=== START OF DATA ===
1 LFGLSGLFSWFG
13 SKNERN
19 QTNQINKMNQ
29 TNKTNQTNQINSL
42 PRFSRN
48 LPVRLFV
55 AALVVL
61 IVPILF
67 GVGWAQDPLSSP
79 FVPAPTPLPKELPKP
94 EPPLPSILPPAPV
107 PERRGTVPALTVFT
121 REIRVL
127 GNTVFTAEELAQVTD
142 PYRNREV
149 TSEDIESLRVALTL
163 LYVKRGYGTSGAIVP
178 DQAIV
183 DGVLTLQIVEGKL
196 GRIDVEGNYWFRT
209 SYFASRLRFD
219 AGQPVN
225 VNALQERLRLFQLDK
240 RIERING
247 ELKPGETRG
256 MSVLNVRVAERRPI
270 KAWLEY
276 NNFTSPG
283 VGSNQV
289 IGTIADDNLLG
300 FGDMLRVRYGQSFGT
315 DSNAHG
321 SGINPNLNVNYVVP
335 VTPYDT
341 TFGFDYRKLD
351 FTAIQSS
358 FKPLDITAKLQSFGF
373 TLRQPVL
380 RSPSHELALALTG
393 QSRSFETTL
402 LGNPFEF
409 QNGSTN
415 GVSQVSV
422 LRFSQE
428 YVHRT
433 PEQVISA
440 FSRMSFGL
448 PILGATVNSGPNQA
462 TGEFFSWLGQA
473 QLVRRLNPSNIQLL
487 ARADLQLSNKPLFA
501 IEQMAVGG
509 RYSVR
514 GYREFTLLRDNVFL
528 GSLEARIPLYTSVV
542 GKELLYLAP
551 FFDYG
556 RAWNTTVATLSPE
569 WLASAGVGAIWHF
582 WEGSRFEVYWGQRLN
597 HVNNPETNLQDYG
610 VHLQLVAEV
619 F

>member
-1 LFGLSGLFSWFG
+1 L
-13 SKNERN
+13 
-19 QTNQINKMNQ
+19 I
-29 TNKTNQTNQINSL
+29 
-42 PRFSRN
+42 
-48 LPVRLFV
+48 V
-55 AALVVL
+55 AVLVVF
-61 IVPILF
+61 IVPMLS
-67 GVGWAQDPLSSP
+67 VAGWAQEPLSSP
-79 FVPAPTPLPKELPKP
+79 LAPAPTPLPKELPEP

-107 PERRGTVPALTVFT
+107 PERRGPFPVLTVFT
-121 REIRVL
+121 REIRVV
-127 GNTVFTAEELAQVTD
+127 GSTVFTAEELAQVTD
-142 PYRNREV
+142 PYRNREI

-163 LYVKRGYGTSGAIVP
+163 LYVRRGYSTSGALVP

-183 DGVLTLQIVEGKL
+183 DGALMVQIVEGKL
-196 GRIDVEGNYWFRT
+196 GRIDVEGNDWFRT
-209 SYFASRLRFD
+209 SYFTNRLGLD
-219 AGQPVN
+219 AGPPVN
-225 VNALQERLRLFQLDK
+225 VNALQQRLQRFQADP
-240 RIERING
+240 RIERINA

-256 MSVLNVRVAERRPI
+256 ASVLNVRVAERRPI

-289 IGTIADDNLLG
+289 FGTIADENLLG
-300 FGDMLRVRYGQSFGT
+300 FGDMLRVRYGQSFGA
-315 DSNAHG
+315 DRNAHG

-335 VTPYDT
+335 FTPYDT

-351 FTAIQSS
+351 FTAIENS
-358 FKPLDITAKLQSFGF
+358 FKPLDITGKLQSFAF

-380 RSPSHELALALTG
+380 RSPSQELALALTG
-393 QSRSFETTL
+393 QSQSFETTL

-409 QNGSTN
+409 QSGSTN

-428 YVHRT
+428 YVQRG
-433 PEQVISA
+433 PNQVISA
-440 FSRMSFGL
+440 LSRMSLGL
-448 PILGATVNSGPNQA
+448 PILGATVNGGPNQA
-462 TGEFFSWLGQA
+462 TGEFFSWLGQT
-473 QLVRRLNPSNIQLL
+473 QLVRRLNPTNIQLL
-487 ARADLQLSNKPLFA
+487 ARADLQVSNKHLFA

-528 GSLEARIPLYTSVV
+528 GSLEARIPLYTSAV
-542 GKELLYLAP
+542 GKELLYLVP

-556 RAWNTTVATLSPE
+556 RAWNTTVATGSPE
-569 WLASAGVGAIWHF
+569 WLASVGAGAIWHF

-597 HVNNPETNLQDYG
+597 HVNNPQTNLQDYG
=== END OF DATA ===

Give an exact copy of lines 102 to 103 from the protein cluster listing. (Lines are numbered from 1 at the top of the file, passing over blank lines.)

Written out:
+219 AGPPVN
-225 VNALQERLRLFQLDK